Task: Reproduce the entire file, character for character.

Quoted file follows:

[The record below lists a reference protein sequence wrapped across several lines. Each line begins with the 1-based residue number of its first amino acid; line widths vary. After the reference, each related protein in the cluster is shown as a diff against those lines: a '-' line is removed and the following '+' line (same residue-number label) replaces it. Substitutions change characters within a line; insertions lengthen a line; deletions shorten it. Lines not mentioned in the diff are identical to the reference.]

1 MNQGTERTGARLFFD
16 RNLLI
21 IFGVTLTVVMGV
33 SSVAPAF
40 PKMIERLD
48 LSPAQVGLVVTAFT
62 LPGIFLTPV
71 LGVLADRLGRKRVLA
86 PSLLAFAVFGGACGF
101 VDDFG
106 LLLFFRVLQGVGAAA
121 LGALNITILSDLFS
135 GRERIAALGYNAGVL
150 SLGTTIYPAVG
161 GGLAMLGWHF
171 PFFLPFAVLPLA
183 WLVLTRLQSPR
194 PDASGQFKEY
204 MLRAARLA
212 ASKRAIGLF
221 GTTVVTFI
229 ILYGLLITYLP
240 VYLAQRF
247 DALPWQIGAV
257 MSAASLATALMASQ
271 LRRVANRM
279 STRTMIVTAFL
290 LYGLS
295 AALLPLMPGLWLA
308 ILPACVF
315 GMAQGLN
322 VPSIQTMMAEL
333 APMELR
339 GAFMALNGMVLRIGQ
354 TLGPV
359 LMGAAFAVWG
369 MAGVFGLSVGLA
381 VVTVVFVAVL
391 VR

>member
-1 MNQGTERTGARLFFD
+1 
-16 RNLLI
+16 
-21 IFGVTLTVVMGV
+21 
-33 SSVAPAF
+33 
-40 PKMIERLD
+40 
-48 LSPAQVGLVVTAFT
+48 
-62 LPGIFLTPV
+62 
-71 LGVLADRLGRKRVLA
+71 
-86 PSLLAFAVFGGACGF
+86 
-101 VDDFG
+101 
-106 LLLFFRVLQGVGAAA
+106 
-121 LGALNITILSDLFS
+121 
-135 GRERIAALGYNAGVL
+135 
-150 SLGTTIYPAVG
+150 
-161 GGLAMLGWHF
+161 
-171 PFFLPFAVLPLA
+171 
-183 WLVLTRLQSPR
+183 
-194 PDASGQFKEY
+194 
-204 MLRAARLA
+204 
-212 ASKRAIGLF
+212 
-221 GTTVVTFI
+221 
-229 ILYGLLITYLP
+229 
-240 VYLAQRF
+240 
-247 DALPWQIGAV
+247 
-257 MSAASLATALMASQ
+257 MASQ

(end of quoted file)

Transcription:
[The record below lists a reference protein sequence wrapped across several lines. Each line begins with the 1-based residue number of its first amino acid; line widths vary. After the reference, each related protein in the cluster is shown as a diff against those lines: a '-' line is removed and the following '+' line (same residue-number label) replaces it. Substitutions change characters within a line; insertions lengthen a line; deletions shorten it. Lines not mentioned in the diff are identical to the reference.]

1 MNQGTERTGARLFFD
16 RNLLI
21 IFGVTLTVVMGV
33 SSVAPAF
40 PKMIERLD
48 LSPAQVGLVVTAFT
62 LPGIFLTPV
71 LGVLADRLGRKRVLA
86 PSLLAFAVFGGACGF
101 VDDFG
106 LLLFFRVLQGVGAAA
121 LGALNITILSDLFS
135 GRERIAALGYNAGVL
150 SLGTTIYPAVG
161 GGLAMLGWHF
171 PFFLPFAVLPLA
183 WLVLTRLQSPR
194 PDASGQFKEY
204 MLRAARLA
212 ASKRAIGLF
221 GTTVVTFI
229 ILYGLLITYLP
240 VYLAQRF
247 DALPWQIGAV
257 MSAASLATALMASQ
271 LRRVANRM
279 STRTMIVTAFL
290 LYGLS
295 AALLPLMPGLWLA
308 ILPACVF
315 GMAQGLN
322 VPSIQTMMAEL
333 APMELR
339 GAFMALNGMVLRIGQ
354 TLGPV
359 LMGAAFAVWG
369 MAGVFGLSVGLA
381 VVTVVFVAVL
391 VR

>member
-1 MNQGTERTGARLFFD
+1 
-16 RNLLI
+16 
-21 IFGVTLTVVMGV
+21 
-33 SSVAPAF
+33 
-40 PKMIERLD
+40 
-48 LSPAQVGLVVTAFT
+48 
-62 LPGIFLTPV
+62 
-71 LGVLADRLGRKRVLA
+71 
-86 PSLLAFAVFGGACGF
+86 
-101 VDDFG
+101 
-106 LLLFFRVLQGVGAAA
+106 
-121 LGALNITILSDLFS
+121 
-135 GRERIAALGYNAGVL
+135 
-150 SLGTTIYPAVG
+150 
-161 GGLAMLGWHF
+161 
-171 PFFLPFAVLPLA
+171 
-183 WLVLTRLQSPR
+183 
-194 PDASGQFKEY
+194 
-204 MLRAARLA
+204 
-212 ASKRAIGLF
+212 
-221 GTTVVTFI
+221 
-229 ILYGLLITYLP
+229 
-240 VYLAQRF
+240 
-247 DALPWQIGAV
+247 
-257 MSAASLATALMASQ
+257 MASQ